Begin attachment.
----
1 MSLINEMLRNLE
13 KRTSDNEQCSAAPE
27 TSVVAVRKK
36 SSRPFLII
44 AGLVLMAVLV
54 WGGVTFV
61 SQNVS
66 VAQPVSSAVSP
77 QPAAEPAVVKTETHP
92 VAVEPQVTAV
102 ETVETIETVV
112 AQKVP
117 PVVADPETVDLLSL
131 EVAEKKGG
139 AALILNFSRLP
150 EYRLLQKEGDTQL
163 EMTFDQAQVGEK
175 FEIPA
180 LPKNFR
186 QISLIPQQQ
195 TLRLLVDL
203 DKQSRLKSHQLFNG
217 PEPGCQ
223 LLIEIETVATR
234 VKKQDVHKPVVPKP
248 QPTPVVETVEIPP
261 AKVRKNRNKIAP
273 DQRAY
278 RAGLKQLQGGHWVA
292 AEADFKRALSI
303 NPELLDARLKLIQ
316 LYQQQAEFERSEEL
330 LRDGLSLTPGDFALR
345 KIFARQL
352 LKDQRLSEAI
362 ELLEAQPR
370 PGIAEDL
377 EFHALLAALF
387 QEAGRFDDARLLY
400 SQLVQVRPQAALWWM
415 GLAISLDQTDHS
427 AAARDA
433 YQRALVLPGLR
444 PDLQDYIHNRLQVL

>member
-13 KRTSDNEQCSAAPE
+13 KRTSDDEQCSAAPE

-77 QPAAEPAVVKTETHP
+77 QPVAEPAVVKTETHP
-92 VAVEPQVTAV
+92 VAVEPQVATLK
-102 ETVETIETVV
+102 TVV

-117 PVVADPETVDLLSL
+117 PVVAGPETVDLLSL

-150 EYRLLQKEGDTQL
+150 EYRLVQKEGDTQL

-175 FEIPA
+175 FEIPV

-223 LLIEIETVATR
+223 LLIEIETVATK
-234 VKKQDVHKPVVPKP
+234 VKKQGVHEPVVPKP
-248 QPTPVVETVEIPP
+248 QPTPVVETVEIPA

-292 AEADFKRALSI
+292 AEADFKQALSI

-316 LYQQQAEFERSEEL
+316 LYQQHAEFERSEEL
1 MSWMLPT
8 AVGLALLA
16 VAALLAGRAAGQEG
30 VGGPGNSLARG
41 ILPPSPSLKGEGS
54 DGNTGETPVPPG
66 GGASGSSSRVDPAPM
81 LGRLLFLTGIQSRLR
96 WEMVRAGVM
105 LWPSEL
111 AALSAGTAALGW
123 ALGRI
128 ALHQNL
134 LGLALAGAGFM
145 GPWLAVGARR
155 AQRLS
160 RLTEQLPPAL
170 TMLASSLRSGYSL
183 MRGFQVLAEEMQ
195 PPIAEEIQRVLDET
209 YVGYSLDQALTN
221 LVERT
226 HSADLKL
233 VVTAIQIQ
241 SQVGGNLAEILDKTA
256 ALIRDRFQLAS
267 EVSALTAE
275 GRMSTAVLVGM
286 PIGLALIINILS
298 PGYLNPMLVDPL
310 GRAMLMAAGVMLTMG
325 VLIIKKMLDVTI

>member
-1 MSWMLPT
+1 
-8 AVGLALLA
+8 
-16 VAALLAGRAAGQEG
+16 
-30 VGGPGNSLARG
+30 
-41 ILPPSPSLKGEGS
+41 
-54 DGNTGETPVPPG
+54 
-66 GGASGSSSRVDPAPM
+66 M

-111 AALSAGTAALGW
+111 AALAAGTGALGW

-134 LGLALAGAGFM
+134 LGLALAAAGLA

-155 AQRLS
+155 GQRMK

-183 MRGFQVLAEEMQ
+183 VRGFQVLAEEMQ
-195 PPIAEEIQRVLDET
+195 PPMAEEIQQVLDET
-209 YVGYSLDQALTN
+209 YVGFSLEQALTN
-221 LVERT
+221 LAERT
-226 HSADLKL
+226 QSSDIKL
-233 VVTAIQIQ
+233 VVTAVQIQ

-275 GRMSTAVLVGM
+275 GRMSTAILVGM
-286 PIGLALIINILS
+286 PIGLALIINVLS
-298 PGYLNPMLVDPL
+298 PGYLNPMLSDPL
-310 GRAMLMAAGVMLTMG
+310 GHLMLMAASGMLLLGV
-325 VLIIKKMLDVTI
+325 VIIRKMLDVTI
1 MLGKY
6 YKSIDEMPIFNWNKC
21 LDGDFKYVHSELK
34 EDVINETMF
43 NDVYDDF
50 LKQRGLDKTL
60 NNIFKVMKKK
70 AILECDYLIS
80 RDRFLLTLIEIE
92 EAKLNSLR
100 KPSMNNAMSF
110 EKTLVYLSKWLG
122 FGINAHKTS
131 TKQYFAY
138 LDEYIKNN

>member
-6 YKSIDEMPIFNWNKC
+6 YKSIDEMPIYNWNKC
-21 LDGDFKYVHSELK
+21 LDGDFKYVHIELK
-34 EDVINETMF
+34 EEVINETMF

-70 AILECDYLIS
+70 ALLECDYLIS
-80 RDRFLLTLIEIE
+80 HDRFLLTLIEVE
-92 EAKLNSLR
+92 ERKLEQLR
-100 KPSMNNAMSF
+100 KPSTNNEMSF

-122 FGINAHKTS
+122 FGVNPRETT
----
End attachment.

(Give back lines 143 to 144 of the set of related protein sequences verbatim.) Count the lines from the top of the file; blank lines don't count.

-325 VLIIKKMLDVTI
+325 VIIRKMLDVTI